Below are a few demands that the supporters of the CWI in Sudan want to submit for debate among Sudanese protesters and activists, as a genuine contribution on the program and strategy needed to finish with the present regime, and to build a future based on real democracy, social justice and peace. We believe that the formation of a left-wing party, rooted in the workplaces, schools and communities, and equipped with a socialist program based on the democratic nationalization and planning of resources, would be a vital input to bring this revolutionary struggle to fruition.
– No to price hikes – reinstate all state subsidies now
– End the economic sanctions on Sudan – no to the IMF’s plans – no trust in Western powers
– Down with dictatorship – freedom of expression and assembly now, release all political prisoners
– Build and strengthen committees of action and defense in every neighborhood, school and workplace – anti-regime soldiers and police to form their own committees, disarm their officers and join the popular struggle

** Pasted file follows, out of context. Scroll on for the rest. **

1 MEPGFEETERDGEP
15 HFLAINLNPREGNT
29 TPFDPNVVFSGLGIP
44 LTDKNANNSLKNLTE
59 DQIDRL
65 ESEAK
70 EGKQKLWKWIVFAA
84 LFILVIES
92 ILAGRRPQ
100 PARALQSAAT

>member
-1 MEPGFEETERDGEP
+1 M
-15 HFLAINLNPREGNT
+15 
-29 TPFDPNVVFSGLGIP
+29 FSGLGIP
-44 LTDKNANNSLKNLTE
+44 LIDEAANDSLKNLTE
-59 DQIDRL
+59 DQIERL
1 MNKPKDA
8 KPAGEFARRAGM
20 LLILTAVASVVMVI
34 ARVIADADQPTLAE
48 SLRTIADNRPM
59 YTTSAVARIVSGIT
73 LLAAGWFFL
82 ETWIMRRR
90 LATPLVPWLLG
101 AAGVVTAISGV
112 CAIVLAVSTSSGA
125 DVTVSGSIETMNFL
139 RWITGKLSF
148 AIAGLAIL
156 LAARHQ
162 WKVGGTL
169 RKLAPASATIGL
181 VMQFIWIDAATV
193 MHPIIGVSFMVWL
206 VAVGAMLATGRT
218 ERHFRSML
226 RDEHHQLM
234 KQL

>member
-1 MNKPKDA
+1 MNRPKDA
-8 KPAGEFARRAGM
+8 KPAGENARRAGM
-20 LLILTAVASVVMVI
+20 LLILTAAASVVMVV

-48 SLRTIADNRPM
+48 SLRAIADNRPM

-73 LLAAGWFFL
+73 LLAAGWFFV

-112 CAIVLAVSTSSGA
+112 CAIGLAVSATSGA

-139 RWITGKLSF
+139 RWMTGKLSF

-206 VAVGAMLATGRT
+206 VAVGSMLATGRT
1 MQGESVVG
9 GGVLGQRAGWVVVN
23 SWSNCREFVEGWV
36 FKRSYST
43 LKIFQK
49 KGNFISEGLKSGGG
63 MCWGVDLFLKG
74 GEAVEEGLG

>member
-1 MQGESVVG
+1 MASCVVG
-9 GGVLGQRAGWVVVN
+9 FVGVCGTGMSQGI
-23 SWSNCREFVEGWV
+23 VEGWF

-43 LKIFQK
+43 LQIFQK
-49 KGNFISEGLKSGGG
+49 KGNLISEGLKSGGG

– Build up for a well-prepared, mass general strike for the fall of the regime
– For the building of a party to unite and organize workers, students, the unemployed and the poor
– No trust in old regime officials, no to any governmental arrangement imposed on the Sudanese people without their democratic consent
– For genuine elections to a revolutionary constituent assembly, based on delegates from people’s committees
– For a democratic socialist government of workers and poor people
– Bring back the country’s wealth to the Sudanese people – nationalize under workers’ control the major companies, banks and big land estates
– For international workers’ solidarity